Be ready for cannabis: Sask. Chamber

Saskatchewan Chamber of Commerce CEO Steve McLellan speaks in Prince Albert on March 16, 2018. (Peter Lozinski/Daily Herald)

Legal marijuana is coming, and businesses need to be ready. That was the main message of the marijuana portion of Saskatchewan Chamber of Commerce CEO Steve McLellan’s message Friday afternoon at the upstairs boardroom above My Place.

McLellan was in Prince Albert to talk about a variety of issues businesses will be faced with in 2018. The conversation spanned topics such as legal pot, NAFTA, climate change and Indigenous issues.

He spent about ten minutes talking about the legalization of cannabis. While it’s still unknown what day the drug will become legal for recreational users, he stressed that many people will be consuming it on July 1, as that was the federal government’s original timeline.

“The reality is, the world of recreational marijuana was scheduled and thought to be coming on July 1. The law will not change on July 1, but I’m telling you, the world is going to change on July 1,” he said.

“Be ready for it.”

The best way businesses can be ready is to start developing policies, ensuring they’re in place and communicated to staff before that day. Those policies should set out what it means to be impaired or intoxicated, what would happen if you’ve consumed the day before work and how that would be handled.

The issue of defining impairment is important, as someone who consumes marijuana on a day off will no longer be impaired, but the drug may still be in their system.

“If you don’t have that, you’re going to be in trouble,” he warned.

“Otherwise, you’re going to have an employee relationship situation where you could go to court and get sued. You also have a responsibility an moral desire to ensure your employees are safe, not just the person who made a mistake and came to work high. It’s not legal to come to work impaired.”

While the issue of marijuana has often been discussed in terms of jobs involving heavy equipment, it’s also important to be ready in an office environment.

He encouraged businesses to come out to the upcoming workshop being held on March 27. That workshop will discuss the legal framework and help smaller businesses develop policy.

“I don’t want to understate the importance of changing you policies to make sure they’re in place and they’re known,” McLellan said.

“On July 1, there’s going to be a bunch of people who think they’re in the 70s again and are back to rock and roll. Usage will go up, and then it will flatten out. If you’re prepared for impaired workers, you’re going to be okay.”

McLellan also spoke briefly about medicinal users. Those exist in the workforce today, and if you institute drug testing, you will have to navigate around people who have a prescription for medical marijuana.

“If someone comes to you and says they have a prescription, you have a responsibility as an employer to accommodate them,” he said.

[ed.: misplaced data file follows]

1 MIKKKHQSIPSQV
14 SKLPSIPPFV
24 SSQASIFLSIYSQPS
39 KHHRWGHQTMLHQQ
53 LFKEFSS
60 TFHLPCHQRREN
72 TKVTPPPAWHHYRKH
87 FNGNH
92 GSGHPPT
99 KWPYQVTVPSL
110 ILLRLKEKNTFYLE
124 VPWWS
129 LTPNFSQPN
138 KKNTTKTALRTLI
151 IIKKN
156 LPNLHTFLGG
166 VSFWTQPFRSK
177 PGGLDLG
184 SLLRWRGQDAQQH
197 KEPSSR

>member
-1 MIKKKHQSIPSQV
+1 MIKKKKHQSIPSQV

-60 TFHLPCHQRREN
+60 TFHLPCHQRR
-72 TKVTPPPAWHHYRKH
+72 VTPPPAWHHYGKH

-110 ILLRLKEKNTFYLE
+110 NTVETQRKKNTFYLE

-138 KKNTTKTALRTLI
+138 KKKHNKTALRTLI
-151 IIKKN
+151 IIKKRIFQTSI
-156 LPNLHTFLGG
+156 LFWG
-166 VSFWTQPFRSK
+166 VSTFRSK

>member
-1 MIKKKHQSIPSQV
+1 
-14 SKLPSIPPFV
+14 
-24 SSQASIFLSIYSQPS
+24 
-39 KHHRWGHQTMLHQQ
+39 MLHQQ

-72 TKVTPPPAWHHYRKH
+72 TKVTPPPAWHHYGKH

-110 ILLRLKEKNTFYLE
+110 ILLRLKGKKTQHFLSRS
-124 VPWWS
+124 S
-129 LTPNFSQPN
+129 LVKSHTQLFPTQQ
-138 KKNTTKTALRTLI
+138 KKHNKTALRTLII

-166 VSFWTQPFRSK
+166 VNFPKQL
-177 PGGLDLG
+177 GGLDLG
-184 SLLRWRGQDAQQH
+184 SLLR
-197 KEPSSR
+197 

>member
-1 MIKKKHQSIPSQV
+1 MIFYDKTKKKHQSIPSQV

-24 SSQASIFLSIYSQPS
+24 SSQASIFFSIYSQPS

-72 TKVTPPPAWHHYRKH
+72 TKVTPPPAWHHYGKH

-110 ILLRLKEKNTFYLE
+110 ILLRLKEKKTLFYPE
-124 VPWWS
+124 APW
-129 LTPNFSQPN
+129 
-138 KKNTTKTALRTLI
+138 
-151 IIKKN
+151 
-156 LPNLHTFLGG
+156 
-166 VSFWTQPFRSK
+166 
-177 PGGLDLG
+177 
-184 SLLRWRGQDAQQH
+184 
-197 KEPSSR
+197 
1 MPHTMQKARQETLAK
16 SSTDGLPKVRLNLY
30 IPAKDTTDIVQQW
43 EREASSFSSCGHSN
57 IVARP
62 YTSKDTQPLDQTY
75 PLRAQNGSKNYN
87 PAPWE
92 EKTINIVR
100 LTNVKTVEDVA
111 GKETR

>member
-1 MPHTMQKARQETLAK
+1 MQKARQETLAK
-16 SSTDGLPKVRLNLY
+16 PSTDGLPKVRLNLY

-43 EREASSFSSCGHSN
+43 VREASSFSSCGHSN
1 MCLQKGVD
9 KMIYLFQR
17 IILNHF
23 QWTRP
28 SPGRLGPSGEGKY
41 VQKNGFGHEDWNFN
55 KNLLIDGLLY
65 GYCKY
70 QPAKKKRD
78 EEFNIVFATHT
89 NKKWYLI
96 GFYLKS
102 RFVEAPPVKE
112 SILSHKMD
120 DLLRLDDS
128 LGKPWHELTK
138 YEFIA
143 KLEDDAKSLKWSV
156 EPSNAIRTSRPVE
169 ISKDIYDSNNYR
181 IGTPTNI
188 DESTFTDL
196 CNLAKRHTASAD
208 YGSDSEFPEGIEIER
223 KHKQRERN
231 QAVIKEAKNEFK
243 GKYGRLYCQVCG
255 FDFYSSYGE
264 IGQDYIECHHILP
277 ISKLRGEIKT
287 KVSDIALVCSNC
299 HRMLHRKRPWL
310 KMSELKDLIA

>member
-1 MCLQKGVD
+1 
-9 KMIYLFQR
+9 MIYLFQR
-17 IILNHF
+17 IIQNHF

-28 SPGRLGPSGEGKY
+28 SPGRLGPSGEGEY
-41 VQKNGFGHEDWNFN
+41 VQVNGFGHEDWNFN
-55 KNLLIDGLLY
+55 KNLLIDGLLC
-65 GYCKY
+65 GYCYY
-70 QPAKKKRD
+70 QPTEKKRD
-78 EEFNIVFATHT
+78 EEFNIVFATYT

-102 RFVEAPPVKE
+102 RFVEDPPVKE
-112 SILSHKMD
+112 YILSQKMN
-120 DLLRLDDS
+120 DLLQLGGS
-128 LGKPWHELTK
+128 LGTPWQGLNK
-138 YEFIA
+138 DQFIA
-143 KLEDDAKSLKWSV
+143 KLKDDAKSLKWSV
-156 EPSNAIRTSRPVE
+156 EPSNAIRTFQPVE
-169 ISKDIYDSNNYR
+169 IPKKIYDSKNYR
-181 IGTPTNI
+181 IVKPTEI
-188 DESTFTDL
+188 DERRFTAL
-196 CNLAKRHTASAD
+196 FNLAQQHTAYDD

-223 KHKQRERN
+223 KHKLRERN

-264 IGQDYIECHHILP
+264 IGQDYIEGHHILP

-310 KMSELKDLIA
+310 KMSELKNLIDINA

“You don’t have a right to say ‘oh yeah, what’s wrong with you?’. That’s their privacy. There are people in your workforce now who have medical marijuana. That doesn’t mean they’re high all the time, it means they’re dealing with a particular medical issue it helps them with.”

McLellan also stressed that just because someone uses medical marijuana, that doesn’t mean they can come to work impaired. Accommodation is made for a worker’s needs, not their preferences, he stressed, and employees don’t get to choose their accommodation.


Chamber releases cannabis recommendations

The Saskatchewan Chamber of Commerce also came to the luncheon with a short overview of legal marijuana, including six recommendations:
– Employers should periodically review ongoing legislative development and update drug and alcohol policies accordingly. Policies should be developed in consultation with a labour and employment lawyer and/or HR professional

  • When developing policies, treat medical cannabis use and recreational cannabis separately to allow employers to determine their duty to accommodate.
  • Employers should ensure their drug and alcohol policies include a clear and functional definition of the term ‘impairment’ that accounts for medical cannabis use, as well as where and when such use is appropriate
  • In workplaces with benefit programs, employers should be ready to answer questions from employees around medical cannabis coverage, and explore the benefits of medical cannabis coverage if appropriate, as the costs can be less than conventional medications
  • Employers should continually revisit drug testing policies and procedures as technology changes. Until there is a clear, reliable and legally sanctioned way to test for impairment, employers should be made aware of testing methods currently available. Zero-tolerance policies are not appropriate in every workplace, however they may be appropriate in safety-sensitive sectors
  • Employers should draft clear policies that address expectations around drug use for employees or contractors who must cross the border into the US. Admitting to cannabis use at the border can lead to inadmissibility, as it remains a controlled substance under federal law.